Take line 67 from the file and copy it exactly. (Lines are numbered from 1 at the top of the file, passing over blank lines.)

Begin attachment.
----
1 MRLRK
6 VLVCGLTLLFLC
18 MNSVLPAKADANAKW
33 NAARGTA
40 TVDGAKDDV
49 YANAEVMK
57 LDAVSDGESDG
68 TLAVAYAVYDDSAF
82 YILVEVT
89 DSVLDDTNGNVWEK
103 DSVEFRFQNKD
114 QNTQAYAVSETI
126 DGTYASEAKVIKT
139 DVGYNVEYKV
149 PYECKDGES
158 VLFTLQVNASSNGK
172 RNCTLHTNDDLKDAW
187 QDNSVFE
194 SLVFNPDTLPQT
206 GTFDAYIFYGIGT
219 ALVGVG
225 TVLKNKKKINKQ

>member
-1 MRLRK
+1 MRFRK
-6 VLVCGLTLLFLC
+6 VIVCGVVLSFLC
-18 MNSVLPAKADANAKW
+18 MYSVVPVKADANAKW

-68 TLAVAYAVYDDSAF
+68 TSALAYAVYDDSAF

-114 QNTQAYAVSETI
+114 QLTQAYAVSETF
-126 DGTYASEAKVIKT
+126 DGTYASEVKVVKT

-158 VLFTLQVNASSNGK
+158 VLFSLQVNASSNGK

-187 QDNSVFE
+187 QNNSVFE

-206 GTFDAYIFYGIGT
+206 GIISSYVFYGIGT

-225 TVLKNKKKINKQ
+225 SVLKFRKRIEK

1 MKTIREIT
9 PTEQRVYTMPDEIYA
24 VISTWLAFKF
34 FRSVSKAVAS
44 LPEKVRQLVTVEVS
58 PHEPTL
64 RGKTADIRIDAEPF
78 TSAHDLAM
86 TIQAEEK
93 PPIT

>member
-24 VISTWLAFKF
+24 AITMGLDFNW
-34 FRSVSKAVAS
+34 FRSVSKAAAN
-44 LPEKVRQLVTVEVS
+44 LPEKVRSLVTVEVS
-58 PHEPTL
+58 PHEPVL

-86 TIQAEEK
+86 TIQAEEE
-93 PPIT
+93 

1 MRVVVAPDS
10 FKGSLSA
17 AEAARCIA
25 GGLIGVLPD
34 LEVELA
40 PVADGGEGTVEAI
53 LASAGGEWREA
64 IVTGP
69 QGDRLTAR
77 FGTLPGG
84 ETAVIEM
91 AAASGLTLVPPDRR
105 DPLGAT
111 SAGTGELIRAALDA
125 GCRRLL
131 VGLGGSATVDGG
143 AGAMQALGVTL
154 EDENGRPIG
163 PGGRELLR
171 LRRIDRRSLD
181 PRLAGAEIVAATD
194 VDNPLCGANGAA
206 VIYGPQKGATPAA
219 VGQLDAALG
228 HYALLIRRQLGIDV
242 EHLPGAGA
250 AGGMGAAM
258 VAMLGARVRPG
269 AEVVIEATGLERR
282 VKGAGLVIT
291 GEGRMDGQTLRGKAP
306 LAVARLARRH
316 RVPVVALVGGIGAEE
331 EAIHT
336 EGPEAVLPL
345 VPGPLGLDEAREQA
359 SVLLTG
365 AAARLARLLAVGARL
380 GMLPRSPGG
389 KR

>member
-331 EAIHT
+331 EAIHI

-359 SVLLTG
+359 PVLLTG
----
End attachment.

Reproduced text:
1 MRVVVAPDS